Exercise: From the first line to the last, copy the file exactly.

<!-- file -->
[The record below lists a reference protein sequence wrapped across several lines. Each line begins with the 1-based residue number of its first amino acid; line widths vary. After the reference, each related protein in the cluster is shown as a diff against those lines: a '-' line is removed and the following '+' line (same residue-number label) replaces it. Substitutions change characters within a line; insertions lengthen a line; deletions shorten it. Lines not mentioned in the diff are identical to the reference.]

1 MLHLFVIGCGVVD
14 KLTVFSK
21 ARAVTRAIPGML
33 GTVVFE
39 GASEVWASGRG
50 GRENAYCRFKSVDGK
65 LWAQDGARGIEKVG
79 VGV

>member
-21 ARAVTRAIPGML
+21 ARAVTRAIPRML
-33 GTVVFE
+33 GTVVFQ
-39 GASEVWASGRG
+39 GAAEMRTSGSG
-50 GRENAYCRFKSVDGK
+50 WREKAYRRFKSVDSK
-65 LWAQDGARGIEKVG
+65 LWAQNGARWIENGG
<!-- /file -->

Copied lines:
[The record below lists a reference protein sequence wrapped across several lines. Each line begins with the 1-based residue number of its first amino acid; line widths vary. After the reference, each related protein in the cluster is shown as a diff against those lines: a '-' line is removed and the following '+' line (same residue-number label) replaces it. Substitutions change characters within a line; insertions lengthen a line; deletions shorten it. Lines not mentioned in the diff are identical to the reference.]

1 MLHLFVIGCGVVD
14 KLTVFSK
21 ARAVTRAIPGML
33 GTVVFE
39 GASEVWASGRG
50 GRENAYCRFKSVDGK
65 LWAQDGARGIEKVG
79 VGV

>member
-21 ARAVTRAIPGML
+21 ARAVTRAIPRML
-33 GTVVFE
+33 GTVVFQ
-39 GASEVWASGRG
+39 GAAEMRTSGSG
-50 GRENAYCRFKSVDGK
+50 WREKAYRRFKSVDSK
-65 LWAQDGARGIEKVG
+65 LWAQNGARWIENGG